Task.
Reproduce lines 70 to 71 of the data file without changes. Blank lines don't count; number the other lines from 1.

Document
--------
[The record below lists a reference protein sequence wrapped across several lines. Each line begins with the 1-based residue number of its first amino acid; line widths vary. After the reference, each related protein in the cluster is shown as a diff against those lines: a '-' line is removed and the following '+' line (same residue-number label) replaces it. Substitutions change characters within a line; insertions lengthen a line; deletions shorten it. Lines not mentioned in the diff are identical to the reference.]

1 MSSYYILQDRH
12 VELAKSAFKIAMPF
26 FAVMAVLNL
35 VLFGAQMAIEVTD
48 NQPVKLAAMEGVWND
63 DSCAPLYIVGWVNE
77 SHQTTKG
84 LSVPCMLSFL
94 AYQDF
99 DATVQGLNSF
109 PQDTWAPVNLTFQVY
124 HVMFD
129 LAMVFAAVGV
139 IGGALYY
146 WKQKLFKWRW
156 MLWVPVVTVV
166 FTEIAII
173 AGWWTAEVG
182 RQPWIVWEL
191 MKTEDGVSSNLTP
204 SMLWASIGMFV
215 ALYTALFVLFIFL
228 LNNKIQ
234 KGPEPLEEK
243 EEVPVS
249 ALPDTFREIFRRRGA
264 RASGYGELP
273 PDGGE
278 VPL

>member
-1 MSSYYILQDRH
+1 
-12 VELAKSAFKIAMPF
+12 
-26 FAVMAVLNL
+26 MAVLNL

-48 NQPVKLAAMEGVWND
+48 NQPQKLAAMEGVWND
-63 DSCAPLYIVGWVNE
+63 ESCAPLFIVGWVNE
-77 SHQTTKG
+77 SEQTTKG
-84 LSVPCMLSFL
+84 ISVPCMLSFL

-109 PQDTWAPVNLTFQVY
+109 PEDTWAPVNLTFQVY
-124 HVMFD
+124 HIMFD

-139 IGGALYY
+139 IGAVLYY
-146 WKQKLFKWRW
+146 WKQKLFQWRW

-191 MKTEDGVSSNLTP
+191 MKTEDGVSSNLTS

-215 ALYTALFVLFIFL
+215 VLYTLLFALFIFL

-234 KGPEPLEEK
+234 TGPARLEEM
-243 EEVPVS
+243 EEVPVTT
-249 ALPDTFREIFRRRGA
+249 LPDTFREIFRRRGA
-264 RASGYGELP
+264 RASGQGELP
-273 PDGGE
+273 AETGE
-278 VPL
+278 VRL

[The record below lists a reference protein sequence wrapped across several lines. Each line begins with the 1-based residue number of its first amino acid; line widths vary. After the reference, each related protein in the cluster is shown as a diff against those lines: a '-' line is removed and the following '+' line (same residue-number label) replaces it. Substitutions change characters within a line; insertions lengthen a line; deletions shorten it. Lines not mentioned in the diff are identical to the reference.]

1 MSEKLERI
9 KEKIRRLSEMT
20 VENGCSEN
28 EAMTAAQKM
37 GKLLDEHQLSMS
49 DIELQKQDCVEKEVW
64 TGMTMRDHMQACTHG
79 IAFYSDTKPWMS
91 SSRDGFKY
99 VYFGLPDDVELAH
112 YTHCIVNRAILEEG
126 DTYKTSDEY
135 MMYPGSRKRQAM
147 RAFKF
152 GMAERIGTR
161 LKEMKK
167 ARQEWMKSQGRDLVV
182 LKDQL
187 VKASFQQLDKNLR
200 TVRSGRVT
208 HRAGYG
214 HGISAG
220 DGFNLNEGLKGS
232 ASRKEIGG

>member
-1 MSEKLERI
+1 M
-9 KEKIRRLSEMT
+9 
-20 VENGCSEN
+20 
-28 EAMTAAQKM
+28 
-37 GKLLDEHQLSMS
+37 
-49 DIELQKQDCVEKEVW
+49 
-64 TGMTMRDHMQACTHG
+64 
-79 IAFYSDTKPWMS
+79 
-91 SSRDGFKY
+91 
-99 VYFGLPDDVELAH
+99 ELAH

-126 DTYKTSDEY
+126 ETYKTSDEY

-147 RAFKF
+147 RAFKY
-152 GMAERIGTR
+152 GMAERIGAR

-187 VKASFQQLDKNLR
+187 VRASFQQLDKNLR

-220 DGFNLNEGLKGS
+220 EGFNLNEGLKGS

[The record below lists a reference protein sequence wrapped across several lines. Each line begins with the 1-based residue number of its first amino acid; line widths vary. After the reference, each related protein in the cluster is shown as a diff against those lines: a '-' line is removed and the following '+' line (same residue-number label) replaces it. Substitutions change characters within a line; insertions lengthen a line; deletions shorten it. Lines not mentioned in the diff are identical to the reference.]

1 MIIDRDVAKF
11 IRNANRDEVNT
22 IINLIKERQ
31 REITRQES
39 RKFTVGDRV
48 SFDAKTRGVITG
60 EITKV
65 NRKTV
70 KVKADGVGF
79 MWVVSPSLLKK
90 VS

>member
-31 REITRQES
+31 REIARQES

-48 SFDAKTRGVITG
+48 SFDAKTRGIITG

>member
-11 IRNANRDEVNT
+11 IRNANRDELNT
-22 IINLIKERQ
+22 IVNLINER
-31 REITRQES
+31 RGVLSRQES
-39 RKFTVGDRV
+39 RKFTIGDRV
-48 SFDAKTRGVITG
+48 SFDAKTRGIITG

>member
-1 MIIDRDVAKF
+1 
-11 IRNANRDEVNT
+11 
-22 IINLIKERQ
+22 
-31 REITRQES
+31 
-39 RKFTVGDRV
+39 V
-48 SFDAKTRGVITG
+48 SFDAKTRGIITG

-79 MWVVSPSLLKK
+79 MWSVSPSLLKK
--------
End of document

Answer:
[The record below lists a reference protein sequence wrapped across several lines. Each line begins with the 1-based residue number of its first amino acid; line widths vary. After the reference, each related protein in the cluster is shown as a diff against those lines: a '-' line is removed and the following '+' line (same residue-number label) replaces it. Substitutions change characters within a line; insertions lengthen a line; deletions shorten it. Lines not mentioned in the diff are identical to the reference.]

1 MSEKLERI